Much attention is aimed at female body image issues, but did you know that men, too, struggle with their body image?
The way in which the sexes deal with body image issues differ.
According to a 2006 study, while women tend to experience high rates of body dissatisfaction, men, on the other hand, experience body dissatisfaction, too.
While pressure exits for women to be exceedingly thin, pressure exits for men to be muscular and broad shouldered and have developed arm and chest muscles. In short, this is called having a “mesomorphic body type.”
How did this happen?
“Many speculate that frequent exposure to media portrayals of toned and muscular male bodies may contribute to men’s dissatisfaction with their own bodies,” writes researchers Deborah Schooler and L. Monique Ward. “Additionally, men have been found to rate average woman and their own romantic partners as less attractive after viewing thin-ideal images of women.”
So, it seems that both men and women are exposed to the same type of media, and that media is, in part, responsible for shaping and reinforcing certain body images. According to researchers, this has a negative impact on a person’s attitude toward their partner’s “real” body.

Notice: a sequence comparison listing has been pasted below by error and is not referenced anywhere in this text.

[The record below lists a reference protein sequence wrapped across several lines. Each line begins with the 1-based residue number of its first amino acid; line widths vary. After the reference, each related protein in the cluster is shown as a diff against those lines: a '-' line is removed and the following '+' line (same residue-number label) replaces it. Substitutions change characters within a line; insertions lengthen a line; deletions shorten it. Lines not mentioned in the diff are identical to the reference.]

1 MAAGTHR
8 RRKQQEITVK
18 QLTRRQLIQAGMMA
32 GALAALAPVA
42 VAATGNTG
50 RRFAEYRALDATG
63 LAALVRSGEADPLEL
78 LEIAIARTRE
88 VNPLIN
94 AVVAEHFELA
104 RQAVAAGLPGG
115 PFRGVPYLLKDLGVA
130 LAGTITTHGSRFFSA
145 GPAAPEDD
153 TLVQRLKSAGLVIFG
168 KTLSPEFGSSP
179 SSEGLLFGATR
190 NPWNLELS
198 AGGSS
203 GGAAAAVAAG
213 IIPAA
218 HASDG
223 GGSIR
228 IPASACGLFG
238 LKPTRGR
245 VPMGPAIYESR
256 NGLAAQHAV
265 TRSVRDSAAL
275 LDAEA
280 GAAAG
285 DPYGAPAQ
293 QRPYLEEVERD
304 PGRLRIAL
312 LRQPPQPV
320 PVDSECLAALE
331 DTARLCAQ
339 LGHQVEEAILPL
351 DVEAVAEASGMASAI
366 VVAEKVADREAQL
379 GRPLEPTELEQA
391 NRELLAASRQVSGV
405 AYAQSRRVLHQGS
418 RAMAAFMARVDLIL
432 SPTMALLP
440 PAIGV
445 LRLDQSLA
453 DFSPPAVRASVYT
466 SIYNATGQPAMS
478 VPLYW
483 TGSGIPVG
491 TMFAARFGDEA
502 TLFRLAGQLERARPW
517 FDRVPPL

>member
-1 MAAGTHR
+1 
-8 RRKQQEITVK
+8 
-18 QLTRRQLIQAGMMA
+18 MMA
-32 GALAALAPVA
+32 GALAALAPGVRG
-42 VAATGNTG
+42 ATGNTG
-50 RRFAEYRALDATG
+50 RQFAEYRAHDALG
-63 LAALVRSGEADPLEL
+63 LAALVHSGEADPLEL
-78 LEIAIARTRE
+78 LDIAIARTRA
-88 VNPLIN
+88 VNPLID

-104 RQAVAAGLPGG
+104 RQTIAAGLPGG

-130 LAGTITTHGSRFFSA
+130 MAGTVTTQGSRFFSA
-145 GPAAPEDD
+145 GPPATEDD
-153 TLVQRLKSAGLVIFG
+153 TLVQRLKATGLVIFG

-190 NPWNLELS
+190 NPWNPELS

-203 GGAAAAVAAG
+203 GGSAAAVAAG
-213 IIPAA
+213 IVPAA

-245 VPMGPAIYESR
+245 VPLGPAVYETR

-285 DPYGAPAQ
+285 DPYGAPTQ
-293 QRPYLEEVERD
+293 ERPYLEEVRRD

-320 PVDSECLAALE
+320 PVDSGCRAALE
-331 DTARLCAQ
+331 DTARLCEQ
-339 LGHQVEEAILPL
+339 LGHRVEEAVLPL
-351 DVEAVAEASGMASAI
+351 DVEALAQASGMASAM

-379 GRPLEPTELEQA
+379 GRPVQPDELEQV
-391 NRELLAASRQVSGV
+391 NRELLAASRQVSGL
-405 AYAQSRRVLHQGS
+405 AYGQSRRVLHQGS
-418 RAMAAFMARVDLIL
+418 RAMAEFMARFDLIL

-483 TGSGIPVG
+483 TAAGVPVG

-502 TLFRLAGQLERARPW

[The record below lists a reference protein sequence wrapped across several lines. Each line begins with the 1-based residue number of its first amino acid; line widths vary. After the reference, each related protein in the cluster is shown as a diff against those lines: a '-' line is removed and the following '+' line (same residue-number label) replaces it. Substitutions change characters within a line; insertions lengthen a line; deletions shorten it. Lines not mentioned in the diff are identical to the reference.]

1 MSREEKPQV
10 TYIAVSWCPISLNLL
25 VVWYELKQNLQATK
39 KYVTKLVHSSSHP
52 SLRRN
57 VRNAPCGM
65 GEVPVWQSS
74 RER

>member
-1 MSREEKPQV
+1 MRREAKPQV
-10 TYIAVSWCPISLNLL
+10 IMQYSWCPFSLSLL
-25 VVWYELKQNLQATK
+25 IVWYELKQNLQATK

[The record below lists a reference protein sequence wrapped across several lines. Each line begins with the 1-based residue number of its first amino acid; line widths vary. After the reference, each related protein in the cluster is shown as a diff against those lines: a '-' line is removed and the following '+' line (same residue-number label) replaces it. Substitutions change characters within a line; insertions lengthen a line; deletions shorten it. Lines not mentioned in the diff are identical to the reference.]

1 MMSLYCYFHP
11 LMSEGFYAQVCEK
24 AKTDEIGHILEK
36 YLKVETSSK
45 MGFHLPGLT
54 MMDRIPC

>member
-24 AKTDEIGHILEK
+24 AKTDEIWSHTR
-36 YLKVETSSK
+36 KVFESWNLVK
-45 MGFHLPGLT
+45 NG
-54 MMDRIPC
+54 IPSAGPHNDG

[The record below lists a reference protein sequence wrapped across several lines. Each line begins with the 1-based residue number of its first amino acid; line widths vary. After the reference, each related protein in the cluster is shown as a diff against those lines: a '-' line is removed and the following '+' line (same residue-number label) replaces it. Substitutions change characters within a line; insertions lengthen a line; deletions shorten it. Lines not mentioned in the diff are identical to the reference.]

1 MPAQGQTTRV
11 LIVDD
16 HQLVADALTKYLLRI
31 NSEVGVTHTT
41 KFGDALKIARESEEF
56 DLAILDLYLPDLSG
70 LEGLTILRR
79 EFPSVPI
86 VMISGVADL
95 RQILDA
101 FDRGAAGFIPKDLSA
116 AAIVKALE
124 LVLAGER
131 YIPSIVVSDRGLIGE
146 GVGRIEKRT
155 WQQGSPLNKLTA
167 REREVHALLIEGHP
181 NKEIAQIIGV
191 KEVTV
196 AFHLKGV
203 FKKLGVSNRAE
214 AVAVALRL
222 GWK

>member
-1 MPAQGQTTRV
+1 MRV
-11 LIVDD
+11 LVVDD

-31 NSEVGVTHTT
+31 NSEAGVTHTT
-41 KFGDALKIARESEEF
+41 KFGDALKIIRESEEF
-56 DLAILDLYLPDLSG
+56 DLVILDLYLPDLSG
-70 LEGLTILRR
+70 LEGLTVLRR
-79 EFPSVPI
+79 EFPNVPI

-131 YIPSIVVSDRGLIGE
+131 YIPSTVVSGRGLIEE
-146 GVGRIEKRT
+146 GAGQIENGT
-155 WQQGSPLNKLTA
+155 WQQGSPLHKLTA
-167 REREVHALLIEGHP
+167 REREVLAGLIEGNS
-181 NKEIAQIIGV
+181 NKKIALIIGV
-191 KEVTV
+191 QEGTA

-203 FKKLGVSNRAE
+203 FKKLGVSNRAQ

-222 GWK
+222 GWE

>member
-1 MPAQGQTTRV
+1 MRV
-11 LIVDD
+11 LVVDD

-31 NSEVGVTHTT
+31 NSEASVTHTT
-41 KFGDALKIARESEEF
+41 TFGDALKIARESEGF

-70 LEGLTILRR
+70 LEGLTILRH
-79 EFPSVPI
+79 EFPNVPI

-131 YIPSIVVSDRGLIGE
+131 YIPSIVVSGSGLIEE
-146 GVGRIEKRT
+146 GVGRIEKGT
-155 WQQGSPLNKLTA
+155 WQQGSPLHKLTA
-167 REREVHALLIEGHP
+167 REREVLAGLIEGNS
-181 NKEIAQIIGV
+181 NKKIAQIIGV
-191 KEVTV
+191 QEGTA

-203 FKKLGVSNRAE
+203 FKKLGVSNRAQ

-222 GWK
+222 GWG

Body image facts:
• In Western societies, approximately 40 to 50 percent of women express some level of body dissatisfaction.
• Rates of anabolic steroid use among adolescent boys are comparable to the rates of anorexia and bulimia reported among adolescent girls.
• Peer influences exert the most powerful influence on body dissatisfaction.
As it turns out, friends, too, or peers, can have a negative impact on a person’s body image. According to a study published in the Review of General Psychology in 2011, although the media exerts some influence over one’s body image, peers also have influence.
“Peers can influence female body dissatisfaction through two main routes,” the researchers write. “First, peers may actively influence women through verbal comments, communication of beauty norms, explicit verbal comparisons, and attributions of personal value based on beauty. Peers may also passively influence body dissatisfaction by provoking internal or unconscious body comparisons.”
Moreover, to support their claim, the researchers of this study cite a study that “examined eating disorder symptom rates among Iranian women living in America and Iranian women living in Iran and found little difference between them.” This is revealing because Western media has been banned from Iran since 1979, an observation that further supports the influence of peers on one’s body image.
To conclude, that both the media and peers have influence of one’s body image remains revealing.
Source: “Average Joes: Men’s Relationships with Media, Real Bodies and Sexuality,” Deborah Schooler and L. Monique Ward, 2006.